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Using crop diversity to manage pest problems: Some California examples

  • Mary Louise Flint (a1) and Philip A. Roberts (a2)

Abstract

Moderate to large scale California growers (as well as small scale ones) manipulate cropping patterns in a number of ways to reduce pest problems. Crop rotation, which can be defined as diversifying crops over time, is used to manage selected pests, primarily weeds, pathogens, and nematodes. As a substitute for pesticides, crop rotation has been most rewarding in the control of nematodes; sugarbeet cyst and root knot nematode examples are detailed. Some pests that invade fields from nearby areas can be managed by modifying adjacent cropping patterns or practices; Pierce's disease of grapes, sugarbeet yellows and border harvesting of alfalfa are given as examples. Finally, multiple crops can be grown within a single field or orchard. Although this approach is not widely practiced by many California growers, two examples of systems where intercropping has been shown to limit pest numbers without the use of pesticides are described: intercropping of cotton with alfalfa and companion planting oats when seeding alfalfa. These examples show that using crop diversification to manage pests is feasible, but growers must be strongly motivated to make the necessary changes in cropping patterns. Most of the systems that have been widely adopted are those for which few other economically feasible methods were available.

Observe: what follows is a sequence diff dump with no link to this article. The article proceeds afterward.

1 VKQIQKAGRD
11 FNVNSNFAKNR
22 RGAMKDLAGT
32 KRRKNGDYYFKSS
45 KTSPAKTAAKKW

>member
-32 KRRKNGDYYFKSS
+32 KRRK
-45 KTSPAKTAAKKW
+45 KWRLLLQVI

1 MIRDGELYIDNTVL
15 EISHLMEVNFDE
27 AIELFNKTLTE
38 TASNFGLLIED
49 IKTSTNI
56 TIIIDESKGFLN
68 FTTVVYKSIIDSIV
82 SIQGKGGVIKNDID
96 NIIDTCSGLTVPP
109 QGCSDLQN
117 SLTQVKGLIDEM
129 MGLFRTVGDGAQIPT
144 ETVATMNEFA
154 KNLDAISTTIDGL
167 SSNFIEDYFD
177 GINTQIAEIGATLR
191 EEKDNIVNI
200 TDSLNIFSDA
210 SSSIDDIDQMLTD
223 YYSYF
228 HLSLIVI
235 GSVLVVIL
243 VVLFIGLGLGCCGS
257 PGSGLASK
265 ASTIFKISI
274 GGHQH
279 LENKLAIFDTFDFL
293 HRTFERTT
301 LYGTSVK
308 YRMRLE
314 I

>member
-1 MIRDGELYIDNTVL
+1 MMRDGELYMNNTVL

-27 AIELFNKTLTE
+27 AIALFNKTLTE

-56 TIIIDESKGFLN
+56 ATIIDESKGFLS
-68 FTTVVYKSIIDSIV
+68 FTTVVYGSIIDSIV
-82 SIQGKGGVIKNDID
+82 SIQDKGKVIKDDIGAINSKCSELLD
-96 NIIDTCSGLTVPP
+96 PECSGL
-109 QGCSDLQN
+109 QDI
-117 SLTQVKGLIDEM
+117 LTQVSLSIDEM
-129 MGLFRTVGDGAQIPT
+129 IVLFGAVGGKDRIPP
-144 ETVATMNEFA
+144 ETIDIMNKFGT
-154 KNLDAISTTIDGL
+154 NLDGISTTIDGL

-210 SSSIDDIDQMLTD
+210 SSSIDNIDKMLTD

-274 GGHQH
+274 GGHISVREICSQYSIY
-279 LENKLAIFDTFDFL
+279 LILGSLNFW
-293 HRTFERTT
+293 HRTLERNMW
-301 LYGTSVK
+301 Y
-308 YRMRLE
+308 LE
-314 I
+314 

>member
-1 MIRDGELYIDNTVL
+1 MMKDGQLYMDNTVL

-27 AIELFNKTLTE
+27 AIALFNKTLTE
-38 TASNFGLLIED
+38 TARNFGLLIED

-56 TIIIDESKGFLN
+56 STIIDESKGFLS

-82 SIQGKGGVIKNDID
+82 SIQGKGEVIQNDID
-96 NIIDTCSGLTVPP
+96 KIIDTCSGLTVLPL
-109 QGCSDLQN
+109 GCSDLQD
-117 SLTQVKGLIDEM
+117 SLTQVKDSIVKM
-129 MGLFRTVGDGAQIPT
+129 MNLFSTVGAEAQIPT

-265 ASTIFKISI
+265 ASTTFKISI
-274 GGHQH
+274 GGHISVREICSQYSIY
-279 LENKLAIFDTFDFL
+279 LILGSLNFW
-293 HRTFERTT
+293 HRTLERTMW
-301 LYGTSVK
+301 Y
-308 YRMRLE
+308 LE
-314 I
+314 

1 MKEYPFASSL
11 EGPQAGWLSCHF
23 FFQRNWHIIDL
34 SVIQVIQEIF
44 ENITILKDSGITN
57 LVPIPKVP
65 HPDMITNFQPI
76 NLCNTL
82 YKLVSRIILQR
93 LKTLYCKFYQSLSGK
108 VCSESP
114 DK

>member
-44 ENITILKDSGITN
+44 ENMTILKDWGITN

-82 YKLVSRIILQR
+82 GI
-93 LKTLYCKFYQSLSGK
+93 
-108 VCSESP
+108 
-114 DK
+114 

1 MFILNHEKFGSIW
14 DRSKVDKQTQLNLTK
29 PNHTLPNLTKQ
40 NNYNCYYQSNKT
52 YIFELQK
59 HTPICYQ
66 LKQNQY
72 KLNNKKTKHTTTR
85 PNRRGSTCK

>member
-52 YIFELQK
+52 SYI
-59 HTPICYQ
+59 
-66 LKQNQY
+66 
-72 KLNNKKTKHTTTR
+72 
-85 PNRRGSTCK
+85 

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Using crop diversity to manage pest problems: Some California examples

  • Mary Louise Flint (a1) and Philip A. Roberts (a2)

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